Strains on the idea of nation, churnings surrounding the notion of integrity through the medium of race, impropriety towards outsiders — all leading to a vision of "us versus them", with the uncanny conviction that "my way should prevail with best sense" over the other. As the forces of such turbulence march across the world, the common thread in this development is that the world faces uneasy times with the past being questioned, the present shaky and the future moving towards an uncertain contempt of the "other".
Collective voices act as a check on individual whims and offer hope when democracy degenerates towards actions that suppress individuals — from the chief executive of the multinational General Motors, Mary T Barra, giving a clarion call for tolerance, inclusion and diversity, to the likes of Jamie Dimon of JP Morgan asserting that equality is the nation’s bedrock.
A global corporation like Nike has looked at climate change as a serious global threat and pondered over ways to achieve a low-carbon growth economy. Such meditation gives space to collectivist ethos over chaos when the world is on the verge of transformation.
After the Charlottesville violence, Apple chief Tim Cook pointed out to US President Donald Trump that hate is synonymous with cancer. Will corporate India take a leaf out of Cook's response and assert that whatever be the range and colour of our political views, we must not let equality take a backseat or allow justice to be hampered when cases of mob lynching are reported?
'Hate is a cancer, and left unchecked it destroys everything in its path. Its scars last generations. History has taught us this time and time again, both in the United States and countries around the world': Apple CEO Tim Cook on Charlottesville violence. Photo: Reuters
Corporates in India have joined hands with the government in the past on a wide spectrum of social issues — from education to even rejuvenation of lakes. As the government is trying to give an impetus to skills and entrepreneurial spirit, reframing the corporate governance yardstick would be a way to harness our soft power.
After several years of condemnation of big businesses as greedy and evil by the protégés of Marx and the sympathisers of the Left, today even former agents perceive the corporate world as a force of morality to reckon with.
It may be about money over morality as racism and Nazism are not in good taste for the generation of profit in the contemporary scenario, but one cannot dismiss that corporate America seems ready to take up the cudgels for the administration, from climate change to morality.
It is revamping its role from being the profit seeker to an engine of progress and morality. Will corporate India follow corporate America?
Throughout history, the political state has merited the attention of trade and commerce. Going by the concept of industrial democracy or Schumacher's notion of small is beautiful, there has been acceptance of businesses and corporations as significant organs of change. Also, what affects governments is bound to impact enterprises.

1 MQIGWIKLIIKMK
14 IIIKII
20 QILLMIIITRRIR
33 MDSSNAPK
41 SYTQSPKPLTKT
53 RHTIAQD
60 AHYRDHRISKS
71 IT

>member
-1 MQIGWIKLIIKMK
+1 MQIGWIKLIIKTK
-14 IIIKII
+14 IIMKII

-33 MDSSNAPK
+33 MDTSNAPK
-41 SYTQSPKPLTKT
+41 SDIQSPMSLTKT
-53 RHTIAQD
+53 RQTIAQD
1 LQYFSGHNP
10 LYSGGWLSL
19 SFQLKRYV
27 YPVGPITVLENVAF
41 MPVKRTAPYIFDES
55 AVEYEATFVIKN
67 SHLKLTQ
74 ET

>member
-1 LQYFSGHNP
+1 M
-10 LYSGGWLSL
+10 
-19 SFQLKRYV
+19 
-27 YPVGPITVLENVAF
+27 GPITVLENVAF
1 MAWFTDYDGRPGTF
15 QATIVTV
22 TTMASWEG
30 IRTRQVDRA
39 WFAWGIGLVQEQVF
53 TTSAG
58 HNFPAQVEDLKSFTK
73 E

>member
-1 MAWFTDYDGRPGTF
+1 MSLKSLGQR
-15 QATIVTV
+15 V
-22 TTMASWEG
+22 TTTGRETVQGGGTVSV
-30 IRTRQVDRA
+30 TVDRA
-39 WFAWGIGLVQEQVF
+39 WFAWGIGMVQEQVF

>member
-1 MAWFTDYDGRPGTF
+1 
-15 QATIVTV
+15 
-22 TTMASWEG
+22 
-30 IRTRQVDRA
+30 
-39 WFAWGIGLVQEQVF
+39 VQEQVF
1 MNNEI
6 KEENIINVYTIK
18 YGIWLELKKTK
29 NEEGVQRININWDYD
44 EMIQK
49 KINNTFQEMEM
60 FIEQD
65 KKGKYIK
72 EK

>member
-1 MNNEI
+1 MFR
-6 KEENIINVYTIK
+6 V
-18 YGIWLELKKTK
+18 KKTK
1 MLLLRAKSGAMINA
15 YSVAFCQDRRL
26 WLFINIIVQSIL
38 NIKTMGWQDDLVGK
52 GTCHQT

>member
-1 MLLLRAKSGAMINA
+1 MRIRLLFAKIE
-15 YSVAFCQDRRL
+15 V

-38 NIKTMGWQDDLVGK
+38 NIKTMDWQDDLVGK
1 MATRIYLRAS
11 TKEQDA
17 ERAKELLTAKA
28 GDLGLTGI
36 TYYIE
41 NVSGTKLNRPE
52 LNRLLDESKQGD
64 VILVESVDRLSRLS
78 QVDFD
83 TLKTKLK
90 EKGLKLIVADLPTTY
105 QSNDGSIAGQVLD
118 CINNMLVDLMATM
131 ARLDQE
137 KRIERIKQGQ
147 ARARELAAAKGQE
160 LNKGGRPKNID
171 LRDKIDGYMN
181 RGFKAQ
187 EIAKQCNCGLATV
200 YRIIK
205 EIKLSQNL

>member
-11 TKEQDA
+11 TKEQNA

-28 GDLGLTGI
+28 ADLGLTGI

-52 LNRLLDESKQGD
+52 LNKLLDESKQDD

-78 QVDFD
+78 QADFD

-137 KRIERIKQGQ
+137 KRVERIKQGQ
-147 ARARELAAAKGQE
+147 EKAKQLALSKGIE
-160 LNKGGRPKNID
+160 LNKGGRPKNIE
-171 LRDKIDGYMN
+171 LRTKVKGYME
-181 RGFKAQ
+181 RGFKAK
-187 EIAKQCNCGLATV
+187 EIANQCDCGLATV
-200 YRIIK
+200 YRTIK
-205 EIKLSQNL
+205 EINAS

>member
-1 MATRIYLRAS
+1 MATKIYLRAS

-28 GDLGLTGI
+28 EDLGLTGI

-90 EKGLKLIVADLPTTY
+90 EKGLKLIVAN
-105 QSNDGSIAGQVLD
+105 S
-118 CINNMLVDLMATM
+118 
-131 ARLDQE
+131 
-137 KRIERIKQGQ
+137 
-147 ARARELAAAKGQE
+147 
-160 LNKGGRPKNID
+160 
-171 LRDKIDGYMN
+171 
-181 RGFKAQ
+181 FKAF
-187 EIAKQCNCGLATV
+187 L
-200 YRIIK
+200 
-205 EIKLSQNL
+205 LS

The perplexing question of “what is a good life” always leads to a heterogeneous answer, considering various corporate operative procedures.
This complexity of moral, corporate life applies to government exercise as well. Focusing on virtues and the larger problem of evil gives primacy to the idea that moral objectives can be attained by social co-operation.
At the same time, the consequential nature of business ethics doesn’t make its practice easy. Impersonal markets do not seem to be a holistic package against the fears of a valueless, development paradigm.
Power merits accountability. Through normative intervention, the real social control of power in unearthed in innovative ways.But for deliberation of mathematical figures in budgets, scant attention has been paid to corporates’ focus towards government functioning.Corporate morality has moved from market share and sponsoring of non-state activities to providing critical policy insight on how a government works.
British scholar Oliver Sheldon opined that morality is part of corporate social responsibility. It plays a productive role in business operations and adds the tenor of a spiritual base — this accounts for the “real face of economy” as the latter does not operate without people.
Distribution and exchange of commodities are the first to be disturbed when business environments are marred by chaos and conformism.
Therefore, it is not only about fetching high praise for morally condemning an act, but going the extra mile to keep the business environment conducive for their work.
The fear of customer boycott in the face of support or opposition to administration is vexing and may, at times, become the litmus test for nationalism. Such vigilance must not be as a wall of schism between authorities and business leadership, but a recognition of the fact that rules of politics undergo change. New context demands renewed ways of engagement.
In both the white backlash developing in the United States and the ongoing nationalist debate in India, the fight over narratives of history is apparent. They may be parallel narratives, but can learn from each other.
The pledge for a "New India" by 2022 ironically comes at a time when communal violence, mob-lynching, cow-vigilantism, employment and unresolved issues such as a strife-torn Kashmir, terrorism and Naxalism are pervasive.
Prime Minister Narendra Modi recently met many young entrepreneurs at a programme organised by Niti Ayog, and hailed them as champions of change. Corporate India must use this occasion to forge a new partnership with the government. That corporate donations have made elections the most unethical exercise was recently pointed out by the Election Commission. Business fora must seize this moment to take a stand against not only politics of hate but also corruption.
After all, public morality is not the government's job alone.